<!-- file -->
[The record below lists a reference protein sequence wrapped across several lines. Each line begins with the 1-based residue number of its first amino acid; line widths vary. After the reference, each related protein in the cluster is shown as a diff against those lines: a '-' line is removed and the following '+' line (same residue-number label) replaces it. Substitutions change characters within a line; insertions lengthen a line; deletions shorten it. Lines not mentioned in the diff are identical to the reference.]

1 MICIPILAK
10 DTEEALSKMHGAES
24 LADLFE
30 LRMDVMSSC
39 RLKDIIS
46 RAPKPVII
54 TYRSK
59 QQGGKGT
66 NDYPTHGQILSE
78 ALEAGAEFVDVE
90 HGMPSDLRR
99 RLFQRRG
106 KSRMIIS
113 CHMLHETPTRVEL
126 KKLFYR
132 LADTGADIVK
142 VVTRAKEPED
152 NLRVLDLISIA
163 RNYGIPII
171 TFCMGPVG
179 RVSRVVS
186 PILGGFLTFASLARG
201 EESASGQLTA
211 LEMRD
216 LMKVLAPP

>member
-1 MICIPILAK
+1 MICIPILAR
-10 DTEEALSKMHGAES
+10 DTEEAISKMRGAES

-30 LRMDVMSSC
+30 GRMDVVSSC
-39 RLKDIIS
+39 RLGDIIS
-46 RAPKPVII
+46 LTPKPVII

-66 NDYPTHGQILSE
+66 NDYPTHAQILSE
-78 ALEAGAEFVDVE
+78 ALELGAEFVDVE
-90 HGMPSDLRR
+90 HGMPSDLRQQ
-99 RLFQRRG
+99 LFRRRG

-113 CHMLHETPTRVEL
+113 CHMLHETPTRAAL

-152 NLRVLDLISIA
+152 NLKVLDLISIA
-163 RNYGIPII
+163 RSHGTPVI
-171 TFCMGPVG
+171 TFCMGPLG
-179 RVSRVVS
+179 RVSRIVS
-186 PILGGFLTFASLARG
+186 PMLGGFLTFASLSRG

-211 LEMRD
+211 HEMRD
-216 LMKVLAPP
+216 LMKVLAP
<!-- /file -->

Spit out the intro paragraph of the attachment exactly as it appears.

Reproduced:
[The record below lists a reference protein sequence wrapped across several lines. Each line begins with the 1-based residue number of its first amino acid; line widths vary. After the reference, each related protein in the cluster is shown as a diff against those lines: a '-' line is removed and the following '+' line (same residue-number label) replaces it. Substitutions change characters within a line; insertions lengthen a line; deletions shorten it. Lines not mentioned in the diff are identical to the reference.]